You know when you were little and your parents told you it was rude to listen in on other people’s conversations? The good thing about being a writer is that, in the name of art of course, we get to ignore this. As we learned from Julia’s post last week, Eudora Welty was famous for eavesdropping, and if it was good enough for Eudora Welty…
Parent: So if Eudora Welty jumped off a cliff, would you do the same?
If you’re not eavesdropping, you need to start. (Interesting sidenote: according to Merriam-Webster, the word eavesdropping derives from eavesdropper, literally, one standing under the drip from the eaves. This post is not advocating loitering outside people’s windows, by the way. That sounds less like eavesdropping and more like stalking.)
With everyone yammering away on their cellphones anytime, anywhere, eavesdropping has become breathtakingly easy. I recently overheard a man at the grocery store telling someone, “Your problem is that you keep falling in love with pretty girls.” It’s hard to tell if he was advocating seeking out unattractive women or rather advising his friend to look beyond physical appearances when choosing a girlfriend. But it did make me think of Russell Banks’ short story “Sarah Cole: A Type of Love Story.”
Benefits of eavesdropping
– It can help you write dialogue
Writing dialogue is hard. So hard in fact that we need to hear real dialogue, lots of it, to figure out how not to write it. Real dialogue would be painful to read. It’s full of em, so, um, yeah, you know, like, whatever, argh, er. In other words, real dialogue does not make for good reading. But we have to listen to enough of it to fully understand how subtext and tone and word choice affect fictional dialogue. The next time you’re eavesdropping, see if you can figure out whether the people talking to each other are good friends, new acquaintances, family members, lovers, etc.
A few years ago a group of us were at an art show and one friend went up to a woman who was dressed eerily similar to me and whispered to her, “The food’s downstairs.” There’s nothing odd about what he said—the food was downstairs. But I think it was his conspiratorial tone, the way he said the words that made this stranger give him an alarmed look before bolting away. I often find myself thinking (and laughing) about this when I’m writing because it’s a good reminder that it’s not just what our characters say—it’s how they say it, it’s understanding the space between the spoken and the unspoken. Once you can hear what that sounds like—and it’s sometimes easier to hear this in a stranger’s conversation because we aren’t as invested in the conversation itself and can therefore tune in differently—it will be much easier to write dialogue that resonates.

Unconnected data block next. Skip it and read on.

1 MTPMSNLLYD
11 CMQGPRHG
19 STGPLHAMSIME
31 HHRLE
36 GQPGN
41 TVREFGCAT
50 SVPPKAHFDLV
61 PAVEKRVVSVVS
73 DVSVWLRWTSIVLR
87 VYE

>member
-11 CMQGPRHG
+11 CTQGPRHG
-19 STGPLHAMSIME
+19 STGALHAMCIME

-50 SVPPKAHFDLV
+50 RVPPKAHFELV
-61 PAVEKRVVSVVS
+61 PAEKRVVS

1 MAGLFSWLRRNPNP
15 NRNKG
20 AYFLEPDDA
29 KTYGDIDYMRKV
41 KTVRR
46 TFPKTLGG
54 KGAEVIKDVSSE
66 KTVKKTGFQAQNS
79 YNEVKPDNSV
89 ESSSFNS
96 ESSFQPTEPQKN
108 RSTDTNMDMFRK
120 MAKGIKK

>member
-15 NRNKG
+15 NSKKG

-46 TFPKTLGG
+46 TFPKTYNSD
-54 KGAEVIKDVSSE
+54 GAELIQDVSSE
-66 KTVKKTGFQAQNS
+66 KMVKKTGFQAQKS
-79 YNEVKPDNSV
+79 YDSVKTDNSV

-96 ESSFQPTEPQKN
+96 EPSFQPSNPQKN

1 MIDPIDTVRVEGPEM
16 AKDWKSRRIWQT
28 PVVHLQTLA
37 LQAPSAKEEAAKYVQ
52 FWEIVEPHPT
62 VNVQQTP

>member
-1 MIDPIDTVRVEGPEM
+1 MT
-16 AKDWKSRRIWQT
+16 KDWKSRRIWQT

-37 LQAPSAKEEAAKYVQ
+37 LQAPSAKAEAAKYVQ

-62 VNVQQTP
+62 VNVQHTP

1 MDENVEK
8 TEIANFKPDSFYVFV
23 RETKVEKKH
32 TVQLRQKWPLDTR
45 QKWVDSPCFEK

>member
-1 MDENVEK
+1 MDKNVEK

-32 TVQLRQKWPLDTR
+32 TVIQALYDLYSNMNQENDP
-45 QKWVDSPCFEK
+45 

Here’s another example. Last summer my husband and I were out to dinner and there was a very loud group of people at the table next to ours. They were the kind of people who want you to notice How! Much! Fun! They! Are! Having! In other words, exactly the kind of table you want to be near when you are having a quiet dinner out without kids. They were celebrating someone’s birthday and everyone was standing up to toast the birthday girl. One of the toasts was “35 and still alive!” Those words lingered with me, and once I was back home, I wrote a scene in a story I’d been struggling with where one character toasts another with the words “35 and still alive.” Overhearing this toast helped me figure out something about the fictional couple in my story.
– It can help you discover new character traits
Sometimes I need a reminder that everyone processes information differently. Or at least, processes it differently from me. It can be easy to fall into a rut and have your characters react and behave like you or your friends or your family. Sure, maybe you’ve changed their hair color or their job or even given them a funny birthmark or stutter, but they are still behaving and saying things that are familiar to you.
Here’s an example: I would never want to attend the wedding of an ex-boyfriend. In a list of desirable activities, it falls somewhere between sleeping in my cat’s litter box and cleaning vomit out of my own hair. But a few months ago I heard a story about a woman who wanted to attend an ex-boyfriend’s wedding, but she didn’t have a date and so she hired one. I kept thinking about this woman, such as why did she want to attend the wedding anyway? Why did she hire a date as opposed to asking a friend? How did she go about hiring a date? What did her friends and family think about her plan—or did she not tell them? What happened once she got to the wedding? And when I couldn’t stop thinking about this woman, once she stopped being a friend of a friend in real life and instead became a fictional character in my mind, I sat down and wrote a story about a woman who wanted to attend an ex-boyfriend’s wedding, but didn’t have a date so she hired one.
Recently my mom overheard a woman in a store (on a cellphone, of course) having a conversation that went something like this: “I know he’s my ex-brother-in-law, but he and my sister have been divorced for a year. Why should she care if I go out with him?”
Honestly, I think that story could write itself.